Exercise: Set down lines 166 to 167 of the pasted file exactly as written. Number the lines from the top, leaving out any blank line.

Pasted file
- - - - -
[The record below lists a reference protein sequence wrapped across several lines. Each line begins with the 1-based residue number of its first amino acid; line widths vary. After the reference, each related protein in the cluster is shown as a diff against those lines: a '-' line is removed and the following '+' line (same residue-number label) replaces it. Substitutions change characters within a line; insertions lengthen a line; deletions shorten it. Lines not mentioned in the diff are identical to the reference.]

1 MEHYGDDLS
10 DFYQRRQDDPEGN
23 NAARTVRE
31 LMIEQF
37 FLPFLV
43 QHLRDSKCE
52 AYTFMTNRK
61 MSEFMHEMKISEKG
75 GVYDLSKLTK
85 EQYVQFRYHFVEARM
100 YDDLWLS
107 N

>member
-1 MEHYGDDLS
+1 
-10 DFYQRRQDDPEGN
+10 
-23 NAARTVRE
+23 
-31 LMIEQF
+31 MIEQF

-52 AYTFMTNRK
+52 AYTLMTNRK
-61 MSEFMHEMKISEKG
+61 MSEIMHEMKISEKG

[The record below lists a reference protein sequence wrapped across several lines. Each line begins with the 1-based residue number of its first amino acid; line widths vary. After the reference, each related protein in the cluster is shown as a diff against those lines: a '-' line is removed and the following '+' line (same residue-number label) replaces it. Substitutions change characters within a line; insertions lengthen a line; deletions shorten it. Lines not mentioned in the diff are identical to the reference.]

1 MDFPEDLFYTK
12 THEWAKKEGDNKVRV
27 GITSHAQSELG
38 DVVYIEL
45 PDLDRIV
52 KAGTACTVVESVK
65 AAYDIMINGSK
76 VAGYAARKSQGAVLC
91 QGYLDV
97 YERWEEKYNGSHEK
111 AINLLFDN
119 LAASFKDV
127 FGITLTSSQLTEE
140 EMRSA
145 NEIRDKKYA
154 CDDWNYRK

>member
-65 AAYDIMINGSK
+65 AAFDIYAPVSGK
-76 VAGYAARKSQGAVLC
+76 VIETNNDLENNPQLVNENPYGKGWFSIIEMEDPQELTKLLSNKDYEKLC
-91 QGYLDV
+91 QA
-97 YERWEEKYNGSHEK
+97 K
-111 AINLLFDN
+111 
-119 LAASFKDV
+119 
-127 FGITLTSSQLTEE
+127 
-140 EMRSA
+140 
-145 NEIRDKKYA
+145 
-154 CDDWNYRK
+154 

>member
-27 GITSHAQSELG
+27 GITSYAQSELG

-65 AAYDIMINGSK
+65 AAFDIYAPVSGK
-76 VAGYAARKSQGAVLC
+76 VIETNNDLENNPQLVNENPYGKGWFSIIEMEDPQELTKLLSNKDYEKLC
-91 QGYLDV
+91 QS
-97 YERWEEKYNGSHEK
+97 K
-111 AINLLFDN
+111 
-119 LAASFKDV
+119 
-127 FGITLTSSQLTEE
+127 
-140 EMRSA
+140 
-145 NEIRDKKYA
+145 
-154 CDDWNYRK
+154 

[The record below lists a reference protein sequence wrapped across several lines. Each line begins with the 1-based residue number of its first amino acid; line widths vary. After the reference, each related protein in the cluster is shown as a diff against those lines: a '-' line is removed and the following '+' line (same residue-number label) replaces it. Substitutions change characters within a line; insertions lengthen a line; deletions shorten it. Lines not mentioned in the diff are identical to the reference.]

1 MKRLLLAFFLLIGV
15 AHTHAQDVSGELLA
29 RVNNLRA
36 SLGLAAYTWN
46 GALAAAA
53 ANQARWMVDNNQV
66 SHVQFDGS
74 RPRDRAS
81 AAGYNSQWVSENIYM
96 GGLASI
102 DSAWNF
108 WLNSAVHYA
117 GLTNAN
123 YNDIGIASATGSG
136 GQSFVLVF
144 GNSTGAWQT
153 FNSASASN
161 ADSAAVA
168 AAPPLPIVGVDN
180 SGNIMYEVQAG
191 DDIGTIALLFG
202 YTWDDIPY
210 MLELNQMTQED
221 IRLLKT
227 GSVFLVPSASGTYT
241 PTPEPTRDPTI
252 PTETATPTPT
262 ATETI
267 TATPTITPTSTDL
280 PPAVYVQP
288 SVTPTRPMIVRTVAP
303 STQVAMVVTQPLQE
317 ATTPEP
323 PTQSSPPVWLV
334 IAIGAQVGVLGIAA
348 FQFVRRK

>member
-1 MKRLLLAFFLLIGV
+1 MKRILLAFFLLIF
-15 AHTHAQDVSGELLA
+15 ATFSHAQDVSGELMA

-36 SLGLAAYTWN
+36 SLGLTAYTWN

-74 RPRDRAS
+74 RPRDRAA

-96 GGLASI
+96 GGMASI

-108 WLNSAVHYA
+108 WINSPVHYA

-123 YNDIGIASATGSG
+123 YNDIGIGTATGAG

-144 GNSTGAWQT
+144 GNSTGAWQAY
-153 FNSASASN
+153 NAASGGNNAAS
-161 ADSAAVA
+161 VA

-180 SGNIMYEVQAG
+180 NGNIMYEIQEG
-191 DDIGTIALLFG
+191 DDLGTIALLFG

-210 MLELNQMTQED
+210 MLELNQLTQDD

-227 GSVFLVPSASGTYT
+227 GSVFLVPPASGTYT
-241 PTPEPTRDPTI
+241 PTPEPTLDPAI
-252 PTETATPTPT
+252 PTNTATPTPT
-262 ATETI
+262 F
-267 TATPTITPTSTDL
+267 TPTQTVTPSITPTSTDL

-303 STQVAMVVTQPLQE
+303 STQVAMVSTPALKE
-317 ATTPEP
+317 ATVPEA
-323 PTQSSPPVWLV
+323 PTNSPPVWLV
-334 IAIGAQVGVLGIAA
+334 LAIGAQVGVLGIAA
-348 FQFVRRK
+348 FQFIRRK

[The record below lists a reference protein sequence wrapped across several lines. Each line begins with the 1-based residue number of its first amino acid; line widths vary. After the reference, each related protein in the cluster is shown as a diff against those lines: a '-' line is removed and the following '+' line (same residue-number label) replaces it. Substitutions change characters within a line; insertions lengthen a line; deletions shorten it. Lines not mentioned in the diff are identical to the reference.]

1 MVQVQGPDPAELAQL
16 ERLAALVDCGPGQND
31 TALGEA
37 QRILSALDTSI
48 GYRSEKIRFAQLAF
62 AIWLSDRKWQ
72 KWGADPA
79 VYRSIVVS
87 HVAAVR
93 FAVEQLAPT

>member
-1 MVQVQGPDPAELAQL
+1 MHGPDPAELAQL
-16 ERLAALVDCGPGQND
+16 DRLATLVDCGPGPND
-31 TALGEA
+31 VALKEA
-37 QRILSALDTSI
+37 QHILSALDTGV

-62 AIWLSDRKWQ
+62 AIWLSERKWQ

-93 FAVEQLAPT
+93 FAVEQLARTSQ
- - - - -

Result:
-323 PTQSSPPVWLV
+323 PTNSPPVWLV